Such a duty would cause physicians to be inundated with such pseudo-warnings and quasi-risk information distracting them from heeding real warnings of actual risk; and it would add very little to the fact that physicians already know, i.e., that if a use is omitted from a prescription drug’s label, that use has not been tested sufficiently to demonstrate to the FDA that it is safe and effective.

Summary Judgment Granted on Successor Liability Claim

The issue of successor liability is a recurring one in products liability, and the specter of mass tort liability should be an important aspect of due diligence in corporate acquisitions. This point is illustrated by a recent case in which the federal court in Oregon granted summary judgment to alleged successor corporations of a company that manufactured allegedly defective pain pumpsCox v. DJO LLC, Case No. 07-1310 (D. Or. 11/16/09).

Plaintiffs underwent arthroscopic shoulder surgery in which surgeons inserted pain pump devices in their shoulder joints to deliver pain medication via catheter.  Plaintiffs alleged they subsequently developed glenohumeral chondrolysis - a condition involving the deterioration and loss of cartilage in the shoulder joint.  McKinley LLC manufactured the pain pumps devices, part of product lines known commercially as the Accufuser and beeLINE.  Plaintiffs alleged strict products liability and negligence against McKinley LLC as the manufacturer, and against Moog Inc. and Curlin Medical Inc. as successors in interest. Defendants Moog and Curlin moved for summary judgment on plaintiffs' claims that they were liable as the successor corporations, arguing that the acquisition of the Accufuser and beeLINE product lines was nothing more than a purchase of assets that cannot establish successor liability.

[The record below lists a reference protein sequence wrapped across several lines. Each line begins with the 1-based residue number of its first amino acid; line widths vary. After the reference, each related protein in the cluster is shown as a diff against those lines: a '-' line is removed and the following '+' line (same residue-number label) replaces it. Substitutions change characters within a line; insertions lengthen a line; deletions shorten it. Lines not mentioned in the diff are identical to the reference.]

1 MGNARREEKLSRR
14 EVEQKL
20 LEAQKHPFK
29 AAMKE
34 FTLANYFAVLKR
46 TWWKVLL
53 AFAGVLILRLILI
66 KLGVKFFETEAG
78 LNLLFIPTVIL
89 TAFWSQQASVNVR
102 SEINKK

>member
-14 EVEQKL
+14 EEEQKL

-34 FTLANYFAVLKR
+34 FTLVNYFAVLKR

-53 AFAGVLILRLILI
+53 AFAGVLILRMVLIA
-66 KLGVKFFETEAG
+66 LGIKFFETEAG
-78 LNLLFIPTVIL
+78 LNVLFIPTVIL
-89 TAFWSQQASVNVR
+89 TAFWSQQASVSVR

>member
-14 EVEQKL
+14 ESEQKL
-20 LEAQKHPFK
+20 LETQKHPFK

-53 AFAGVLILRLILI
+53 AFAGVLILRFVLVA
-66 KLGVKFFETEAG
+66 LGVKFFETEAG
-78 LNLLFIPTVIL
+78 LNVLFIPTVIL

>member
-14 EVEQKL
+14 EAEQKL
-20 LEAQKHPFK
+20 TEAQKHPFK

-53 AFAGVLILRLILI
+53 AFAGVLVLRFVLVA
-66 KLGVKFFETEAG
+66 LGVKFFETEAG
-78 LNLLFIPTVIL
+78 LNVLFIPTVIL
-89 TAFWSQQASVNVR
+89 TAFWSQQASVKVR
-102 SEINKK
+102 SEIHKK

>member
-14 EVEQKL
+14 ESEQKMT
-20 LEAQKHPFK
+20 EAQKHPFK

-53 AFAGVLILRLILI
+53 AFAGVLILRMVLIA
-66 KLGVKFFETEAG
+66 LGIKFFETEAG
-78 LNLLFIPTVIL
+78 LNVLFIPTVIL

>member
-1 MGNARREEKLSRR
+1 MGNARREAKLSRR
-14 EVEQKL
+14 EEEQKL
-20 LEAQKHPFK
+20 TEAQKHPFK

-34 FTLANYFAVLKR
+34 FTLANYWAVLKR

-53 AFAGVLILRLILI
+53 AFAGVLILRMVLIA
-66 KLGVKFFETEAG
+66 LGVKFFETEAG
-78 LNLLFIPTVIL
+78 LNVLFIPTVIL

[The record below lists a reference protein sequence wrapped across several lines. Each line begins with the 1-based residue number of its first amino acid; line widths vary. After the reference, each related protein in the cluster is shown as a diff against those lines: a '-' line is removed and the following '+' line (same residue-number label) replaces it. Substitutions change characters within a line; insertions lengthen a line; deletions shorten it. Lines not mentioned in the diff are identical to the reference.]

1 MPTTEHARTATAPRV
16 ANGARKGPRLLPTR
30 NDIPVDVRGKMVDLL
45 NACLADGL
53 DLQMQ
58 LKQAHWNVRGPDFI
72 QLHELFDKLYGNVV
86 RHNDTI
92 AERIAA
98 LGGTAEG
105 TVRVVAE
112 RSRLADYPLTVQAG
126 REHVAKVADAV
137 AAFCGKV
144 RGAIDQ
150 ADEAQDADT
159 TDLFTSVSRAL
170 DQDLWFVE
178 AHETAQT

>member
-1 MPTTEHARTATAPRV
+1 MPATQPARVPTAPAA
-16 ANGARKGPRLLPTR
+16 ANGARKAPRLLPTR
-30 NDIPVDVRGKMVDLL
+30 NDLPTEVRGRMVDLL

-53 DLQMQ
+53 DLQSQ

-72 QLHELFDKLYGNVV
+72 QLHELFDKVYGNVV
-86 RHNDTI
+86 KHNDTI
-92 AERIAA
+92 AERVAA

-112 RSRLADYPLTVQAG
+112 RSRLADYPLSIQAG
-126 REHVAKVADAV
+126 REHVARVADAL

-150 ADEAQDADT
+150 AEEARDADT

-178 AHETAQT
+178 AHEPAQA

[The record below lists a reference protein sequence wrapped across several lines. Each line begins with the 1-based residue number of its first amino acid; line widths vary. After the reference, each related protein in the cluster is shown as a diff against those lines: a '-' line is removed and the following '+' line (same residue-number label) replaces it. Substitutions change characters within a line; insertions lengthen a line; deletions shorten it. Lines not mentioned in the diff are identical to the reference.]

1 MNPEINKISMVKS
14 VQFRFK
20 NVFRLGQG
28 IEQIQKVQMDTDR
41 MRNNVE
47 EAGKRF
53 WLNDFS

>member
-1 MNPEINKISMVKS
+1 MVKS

Under Oregon law, as is the general rule, when a corporation purchases the assets of another corporation, the purchasing corporation generally does not assume the debts and liabilities of the selling corporation. However, the purchaser may be responsible for the seller's liabilities if: 1) the purchasing corporation expressly or impliedly agrees to assume those liabilities; 2) the transaction
constitutes a consolidation or merger of the corporations; 3) the purchasing corporation is a "mere continuation" of the selling corporation; or 4) the corporations effectuated the transaction for
fraudulent purposes to escape liability.

The court reviewed the possible exceptions. First, Moog and Curlin did not expressly or impliedly agree to assume liability arising from pain pump products manufactured and sold by McKinley LLC prior to the conveyance of assets. To the contrary, the Assignment and Merger Agreement expressly and specifically identified the existing liabilities that were transferred after the merger.